A favorable storage report was overshadowed on Thursday by a coronavirus resurgence and its potential to keep liquefied natural gas (LNG) exports at depressed levels. The August Nymex contract lost 5.5 cents day/day and settled at $1.723/MMBtu. September fell 4.2 cents to $1.776.
NGI’s Spot Gas National Avg. advanced 1.0 cents to $1.680.
The U.S. Energy Information Administration (EIA) reported an injection of 45 Bcf for the week ending July 10, the third straight week of double-digit injections and affirmation that scorching summer heat is driving energy needs and helping to align gas supply and demand.
The build was lower than the 56 Bcf injection for the week ended July 3 and slightly below analysts’ average expectations. A Bloomberg survey prior to the report found injection estimates ranging from 38 Bcf to 50 Bcf, with a median of 47 Bcf. A Reuters poll showed a low estimate of 34 Bcf and a high of 52 Bcf with an average of 47 Bcf. NGI estimated an injection of 49 Bcf.
The latest result compares with a 67 Bcf storage build in the same week in 2019 and a five-year average injection of 63 Bcf.
While cooling demand is robust amid July heat levels that could set records, analysts said LNG concerns fester because exports likely will be needed to prop up demand once the sizzling summer temperatures subside.
Even with the recent progress, stockpiles are high. The 45 Bcf build lifted inventories to 3,178 Bcf, well above the year-earlier level of 2,515 Bcf and above the five-year average of 2,742 Bcf.
“Clearly, weak LNG and hefty supplies are weighing more heavily than above-normal July temperatures,” NatGasWeather said after EIA issued the latest report.
The virus continues to dampen demand for domestic exports and subdue weather-driven momentum. Since early June, cooling-degree days have run above average and forecasts, while tempering some in recent days, continue to call for strong heat into August. Still, LNG feed gas levels remain subdued as the virus surges, hindering industrial and commercial demand in key export destinations across Europe and Asia.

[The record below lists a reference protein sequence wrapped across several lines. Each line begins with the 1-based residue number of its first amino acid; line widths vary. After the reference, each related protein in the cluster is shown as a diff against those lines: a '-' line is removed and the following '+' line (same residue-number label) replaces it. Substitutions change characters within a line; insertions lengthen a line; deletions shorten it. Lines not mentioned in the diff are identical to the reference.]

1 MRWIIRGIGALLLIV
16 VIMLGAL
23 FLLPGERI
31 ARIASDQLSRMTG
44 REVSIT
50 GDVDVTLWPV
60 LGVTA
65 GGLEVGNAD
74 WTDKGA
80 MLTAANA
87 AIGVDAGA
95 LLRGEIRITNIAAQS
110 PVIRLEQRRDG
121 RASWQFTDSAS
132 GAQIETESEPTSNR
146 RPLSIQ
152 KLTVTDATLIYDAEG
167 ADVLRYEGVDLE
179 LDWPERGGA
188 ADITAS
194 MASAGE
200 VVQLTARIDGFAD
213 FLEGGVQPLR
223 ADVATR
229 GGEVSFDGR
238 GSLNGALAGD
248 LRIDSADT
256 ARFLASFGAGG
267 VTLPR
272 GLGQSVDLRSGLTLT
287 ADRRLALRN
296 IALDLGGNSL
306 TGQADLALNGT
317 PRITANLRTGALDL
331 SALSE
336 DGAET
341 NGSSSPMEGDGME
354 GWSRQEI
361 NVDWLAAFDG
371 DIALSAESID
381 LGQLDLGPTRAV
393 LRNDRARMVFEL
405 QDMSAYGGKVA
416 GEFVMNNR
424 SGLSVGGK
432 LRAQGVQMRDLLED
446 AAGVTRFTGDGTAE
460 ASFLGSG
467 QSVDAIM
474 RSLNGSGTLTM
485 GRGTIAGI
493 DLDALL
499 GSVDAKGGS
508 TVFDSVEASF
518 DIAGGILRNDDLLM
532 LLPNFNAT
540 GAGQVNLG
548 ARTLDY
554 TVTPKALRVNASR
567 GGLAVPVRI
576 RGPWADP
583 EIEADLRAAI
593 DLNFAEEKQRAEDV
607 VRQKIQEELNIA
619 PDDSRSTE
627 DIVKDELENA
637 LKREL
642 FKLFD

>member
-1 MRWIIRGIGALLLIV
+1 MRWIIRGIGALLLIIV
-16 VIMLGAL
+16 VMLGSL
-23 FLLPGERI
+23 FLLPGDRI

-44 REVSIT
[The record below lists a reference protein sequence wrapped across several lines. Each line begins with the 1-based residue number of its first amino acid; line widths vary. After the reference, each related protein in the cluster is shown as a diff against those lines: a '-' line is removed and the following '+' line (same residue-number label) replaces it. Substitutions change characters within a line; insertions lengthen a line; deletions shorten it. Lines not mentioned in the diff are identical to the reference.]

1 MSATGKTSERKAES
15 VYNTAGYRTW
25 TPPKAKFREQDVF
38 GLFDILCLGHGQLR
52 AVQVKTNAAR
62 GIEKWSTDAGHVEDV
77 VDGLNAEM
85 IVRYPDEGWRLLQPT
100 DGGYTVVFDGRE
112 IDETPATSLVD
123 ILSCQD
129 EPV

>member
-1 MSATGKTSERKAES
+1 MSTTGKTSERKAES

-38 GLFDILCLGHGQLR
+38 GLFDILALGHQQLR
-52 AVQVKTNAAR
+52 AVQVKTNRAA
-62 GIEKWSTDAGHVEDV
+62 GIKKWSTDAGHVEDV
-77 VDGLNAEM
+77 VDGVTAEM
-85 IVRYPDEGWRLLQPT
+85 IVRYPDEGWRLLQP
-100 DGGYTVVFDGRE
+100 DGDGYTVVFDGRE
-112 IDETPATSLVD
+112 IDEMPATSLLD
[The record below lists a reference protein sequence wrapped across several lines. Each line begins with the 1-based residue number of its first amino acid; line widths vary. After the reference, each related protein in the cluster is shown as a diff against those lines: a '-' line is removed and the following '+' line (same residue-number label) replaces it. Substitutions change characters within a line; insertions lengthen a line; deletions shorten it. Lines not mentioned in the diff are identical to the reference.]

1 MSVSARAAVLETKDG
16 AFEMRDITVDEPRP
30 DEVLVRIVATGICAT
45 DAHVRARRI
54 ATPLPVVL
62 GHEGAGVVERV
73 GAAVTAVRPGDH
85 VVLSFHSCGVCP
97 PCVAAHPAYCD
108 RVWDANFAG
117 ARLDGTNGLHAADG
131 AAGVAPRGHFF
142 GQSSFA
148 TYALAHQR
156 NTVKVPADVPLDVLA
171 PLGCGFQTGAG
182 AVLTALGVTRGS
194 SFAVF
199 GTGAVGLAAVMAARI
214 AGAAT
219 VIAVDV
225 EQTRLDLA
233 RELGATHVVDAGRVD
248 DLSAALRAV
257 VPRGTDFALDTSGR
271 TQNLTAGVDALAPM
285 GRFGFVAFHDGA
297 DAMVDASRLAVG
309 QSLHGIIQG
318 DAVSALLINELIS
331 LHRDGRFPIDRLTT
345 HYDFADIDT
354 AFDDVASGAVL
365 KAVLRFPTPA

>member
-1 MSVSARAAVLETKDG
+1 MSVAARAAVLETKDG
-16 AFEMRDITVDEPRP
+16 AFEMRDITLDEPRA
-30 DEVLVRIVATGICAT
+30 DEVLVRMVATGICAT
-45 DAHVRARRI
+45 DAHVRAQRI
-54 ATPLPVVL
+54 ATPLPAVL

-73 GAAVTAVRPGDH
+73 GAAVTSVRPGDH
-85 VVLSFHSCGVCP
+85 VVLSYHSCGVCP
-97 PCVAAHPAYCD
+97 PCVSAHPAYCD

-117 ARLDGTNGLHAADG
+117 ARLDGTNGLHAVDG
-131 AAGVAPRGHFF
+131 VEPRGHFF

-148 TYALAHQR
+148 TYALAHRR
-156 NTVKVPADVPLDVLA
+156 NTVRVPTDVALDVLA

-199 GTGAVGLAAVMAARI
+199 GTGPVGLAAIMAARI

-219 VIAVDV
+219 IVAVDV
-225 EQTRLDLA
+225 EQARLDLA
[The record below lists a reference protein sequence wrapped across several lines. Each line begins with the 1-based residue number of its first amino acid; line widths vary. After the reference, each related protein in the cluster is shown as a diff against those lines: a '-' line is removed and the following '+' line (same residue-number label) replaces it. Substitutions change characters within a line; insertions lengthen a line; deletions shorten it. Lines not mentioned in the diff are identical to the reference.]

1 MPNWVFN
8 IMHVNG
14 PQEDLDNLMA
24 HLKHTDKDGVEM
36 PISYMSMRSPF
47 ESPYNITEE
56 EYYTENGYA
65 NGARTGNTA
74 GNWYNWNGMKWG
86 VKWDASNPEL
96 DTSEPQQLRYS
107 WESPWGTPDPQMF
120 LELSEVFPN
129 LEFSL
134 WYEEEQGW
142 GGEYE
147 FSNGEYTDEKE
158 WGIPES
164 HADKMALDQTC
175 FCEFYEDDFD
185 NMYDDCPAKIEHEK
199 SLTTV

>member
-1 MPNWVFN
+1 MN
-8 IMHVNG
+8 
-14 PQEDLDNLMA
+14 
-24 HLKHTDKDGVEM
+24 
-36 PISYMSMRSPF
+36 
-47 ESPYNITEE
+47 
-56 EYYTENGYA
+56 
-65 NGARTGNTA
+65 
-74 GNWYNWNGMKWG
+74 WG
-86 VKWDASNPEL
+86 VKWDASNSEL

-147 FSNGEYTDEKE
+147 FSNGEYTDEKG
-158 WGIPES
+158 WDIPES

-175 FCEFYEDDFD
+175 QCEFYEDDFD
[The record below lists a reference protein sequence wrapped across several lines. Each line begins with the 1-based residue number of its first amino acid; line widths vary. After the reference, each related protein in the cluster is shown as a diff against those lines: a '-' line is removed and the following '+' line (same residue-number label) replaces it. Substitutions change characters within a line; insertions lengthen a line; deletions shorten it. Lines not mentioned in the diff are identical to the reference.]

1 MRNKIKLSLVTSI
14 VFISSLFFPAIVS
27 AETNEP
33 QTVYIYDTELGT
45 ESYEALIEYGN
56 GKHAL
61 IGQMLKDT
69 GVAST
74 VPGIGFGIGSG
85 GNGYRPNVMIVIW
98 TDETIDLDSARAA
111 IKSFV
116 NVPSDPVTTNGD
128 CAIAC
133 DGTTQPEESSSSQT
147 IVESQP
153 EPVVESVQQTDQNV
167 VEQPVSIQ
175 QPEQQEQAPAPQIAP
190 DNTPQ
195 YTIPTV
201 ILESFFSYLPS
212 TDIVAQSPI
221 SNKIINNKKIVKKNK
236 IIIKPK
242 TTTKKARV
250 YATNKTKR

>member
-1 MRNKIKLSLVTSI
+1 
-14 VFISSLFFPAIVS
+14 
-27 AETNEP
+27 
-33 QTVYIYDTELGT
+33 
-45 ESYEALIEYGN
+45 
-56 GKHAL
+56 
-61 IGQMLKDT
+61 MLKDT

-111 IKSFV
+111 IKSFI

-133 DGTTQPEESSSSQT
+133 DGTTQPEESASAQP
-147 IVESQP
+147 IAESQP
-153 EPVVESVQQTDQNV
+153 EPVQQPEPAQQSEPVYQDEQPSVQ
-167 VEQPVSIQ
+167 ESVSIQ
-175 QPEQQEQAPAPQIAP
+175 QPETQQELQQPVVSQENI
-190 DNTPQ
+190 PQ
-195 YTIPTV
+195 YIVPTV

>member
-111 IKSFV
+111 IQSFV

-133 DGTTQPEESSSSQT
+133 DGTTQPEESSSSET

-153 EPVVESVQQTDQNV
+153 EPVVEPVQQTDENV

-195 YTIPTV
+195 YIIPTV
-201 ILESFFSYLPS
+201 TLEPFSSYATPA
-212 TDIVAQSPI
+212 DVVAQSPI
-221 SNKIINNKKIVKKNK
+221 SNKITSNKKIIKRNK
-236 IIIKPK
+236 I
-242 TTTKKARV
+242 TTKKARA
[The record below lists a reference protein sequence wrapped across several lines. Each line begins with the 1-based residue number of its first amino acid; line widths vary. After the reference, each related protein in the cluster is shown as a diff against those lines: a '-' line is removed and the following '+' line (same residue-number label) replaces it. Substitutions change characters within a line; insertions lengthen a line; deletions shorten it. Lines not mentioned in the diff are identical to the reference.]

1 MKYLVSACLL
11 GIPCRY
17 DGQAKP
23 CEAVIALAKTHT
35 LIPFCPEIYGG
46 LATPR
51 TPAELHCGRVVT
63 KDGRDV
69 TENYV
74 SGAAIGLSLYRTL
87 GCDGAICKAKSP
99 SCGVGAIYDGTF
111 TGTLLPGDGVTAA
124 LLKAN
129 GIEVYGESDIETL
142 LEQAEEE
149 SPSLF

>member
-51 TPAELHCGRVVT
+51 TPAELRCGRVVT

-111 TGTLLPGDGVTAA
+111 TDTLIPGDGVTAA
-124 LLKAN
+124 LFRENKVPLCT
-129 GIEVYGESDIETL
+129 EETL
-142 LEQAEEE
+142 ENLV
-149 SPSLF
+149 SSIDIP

“LNG feed gas demand continues to come in at very low levels in July,” Genscape Inc. analyst Eric Fell said Thursday on The Desk’s online energy platform Enelyst.
“We are modeling record power demand for July driven by much hotter-than-normal temps — close to the all-time record in 2011– and the lowest July gas prices in 10-plus years,” Fell added. However, risks to “LNG demand are very high” as signs of increased production start to emerge and as the depth and duration of the public health crisis, as well as its impact on domestic and foreign economies, grows increasingly uncertain with widespread virus outbreaks late in June into July.
Genscape said production Thursday hovered near 87 Bcf/d, marking seven consecutive days at around that level. Lower 48 production bottomed at 84.9 Bcf/d on May 20, the firm said, and production levels have ranged from 85.5 Bcf/d to 88.5 Bcf/d since then.
Production has come back gradually as oil producers, benefiting from a modest recovery in crude prices, reopen wells and generate associated gas. Still, absent prolonged heat waves ahead of the shift to winter, containment issues could surface in the fall without some recovery in LNG demand.
That, however, remains highly dependent on a pandemic that shows few signs of abating in the United States and across much of the globe. Without notably slower spread of the virus, economies will remain under pressure and industrial energy demand will likely remain weak relative to pre-pandemic levels, Raymond James & Associates Inc. chief economist Scott Brown told NGI.
“Demand is not going to snap back any time soon — at least until the outbreaks are better controlled,” Brown said.
Spot gas prices advanced Thursday amid the continued heat and widespread cooling needs.
NatGasWeather said the Global Forecast System (GFS) model has been “slowly giving back demand” over the past 24 hours but that the European model showed the opposite.
“Both still forecast a hotter-than-normal pattern through the end of the month into early August, but with the European model stronger and hotter with the upper ridge next week and beyond,” the forecaster said. “To our view, the GFS is likely too cool and the European model slightly too hot.”
Bespoke Weather Services said it “sided with the cooler solution, given how the medium range has been forecast too hot rather consistently in recent weeks.” However, “the pattern is still a hot one, consistently running above normal even with the cooler trends as things progress forward, so it is not a bearish pattern by any means.”
Bottom line, the firm said, searing temperatures are likely to persist throughout July and deep into summer.
Gainers on Thursday included PG&E Citygate, up 8.0 cents day/day to average $2.490, and OGT, ahead 4.0 cents to $1.640. Kern Delivery rose 3.0 cents to $1.840.Decliners included PNGTS, down 2.0 cents to $2.475, and Consumers Energy, off 3.5 cents to $1.700.
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